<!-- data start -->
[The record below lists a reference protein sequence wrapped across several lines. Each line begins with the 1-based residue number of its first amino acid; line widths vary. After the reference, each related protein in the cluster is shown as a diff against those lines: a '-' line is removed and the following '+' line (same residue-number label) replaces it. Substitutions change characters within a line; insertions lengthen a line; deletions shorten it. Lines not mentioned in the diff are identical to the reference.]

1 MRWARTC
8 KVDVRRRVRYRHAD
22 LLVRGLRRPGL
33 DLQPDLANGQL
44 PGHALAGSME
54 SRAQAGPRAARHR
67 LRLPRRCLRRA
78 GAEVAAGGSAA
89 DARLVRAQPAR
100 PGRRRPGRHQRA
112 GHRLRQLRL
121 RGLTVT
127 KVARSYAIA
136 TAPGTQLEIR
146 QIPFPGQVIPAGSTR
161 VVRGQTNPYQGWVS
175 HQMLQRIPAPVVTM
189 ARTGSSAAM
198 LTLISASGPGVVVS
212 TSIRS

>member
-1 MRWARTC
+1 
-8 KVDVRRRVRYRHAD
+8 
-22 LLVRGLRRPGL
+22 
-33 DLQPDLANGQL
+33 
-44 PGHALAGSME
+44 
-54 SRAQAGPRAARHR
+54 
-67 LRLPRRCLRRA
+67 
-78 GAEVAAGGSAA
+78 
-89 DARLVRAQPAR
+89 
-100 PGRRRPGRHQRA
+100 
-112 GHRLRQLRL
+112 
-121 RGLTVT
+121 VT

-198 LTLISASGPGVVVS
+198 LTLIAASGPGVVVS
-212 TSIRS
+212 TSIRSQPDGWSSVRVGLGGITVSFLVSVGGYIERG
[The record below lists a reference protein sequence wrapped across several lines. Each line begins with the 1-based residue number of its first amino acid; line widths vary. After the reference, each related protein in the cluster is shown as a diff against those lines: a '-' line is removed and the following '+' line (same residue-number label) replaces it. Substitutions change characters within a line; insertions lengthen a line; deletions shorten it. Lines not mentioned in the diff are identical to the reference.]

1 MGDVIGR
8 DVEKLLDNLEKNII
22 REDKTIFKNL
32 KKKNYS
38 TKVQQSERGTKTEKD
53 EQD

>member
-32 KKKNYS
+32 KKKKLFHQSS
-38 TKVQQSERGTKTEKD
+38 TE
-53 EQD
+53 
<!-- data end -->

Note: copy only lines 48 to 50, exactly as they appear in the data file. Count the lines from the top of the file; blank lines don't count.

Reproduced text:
+198 LTLIAASGPGVVVS
-212 TSIRS
+212 TSIRSQPDGWSSVRVGLGGITVSFLVSVGGYIERG